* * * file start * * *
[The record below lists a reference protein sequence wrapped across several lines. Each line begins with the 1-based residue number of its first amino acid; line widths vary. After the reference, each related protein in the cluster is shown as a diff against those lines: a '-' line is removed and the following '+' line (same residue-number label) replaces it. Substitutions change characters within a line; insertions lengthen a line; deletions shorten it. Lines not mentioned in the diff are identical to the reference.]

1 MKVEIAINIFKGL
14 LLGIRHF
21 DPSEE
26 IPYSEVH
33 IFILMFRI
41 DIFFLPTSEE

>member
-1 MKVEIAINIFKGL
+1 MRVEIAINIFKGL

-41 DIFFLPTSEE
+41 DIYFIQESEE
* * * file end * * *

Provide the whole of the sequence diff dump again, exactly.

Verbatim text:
[The record below lists a reference protein sequence wrapped across several lines. Each line begins with the 1-based residue number of its first amino acid; line widths vary. After the reference, each related protein in the cluster is shown as a diff against those lines: a '-' line is removed and the following '+' line (same residue-number label) replaces it. Substitutions change characters within a line; insertions lengthen a line; deletions shorten it. Lines not mentioned in the diff are identical to the reference.]

1 MKVEIAINIFKGL
14 LLGIRHF
21 DPSEE
26 IPYSEVH
33 IFILMFRI
41 DIFFLPTSEE

>member
-1 MKVEIAINIFKGL
+1 MRVEIAINIFKGL

-41 DIFFLPTSEE
+41 DIYFIQESEE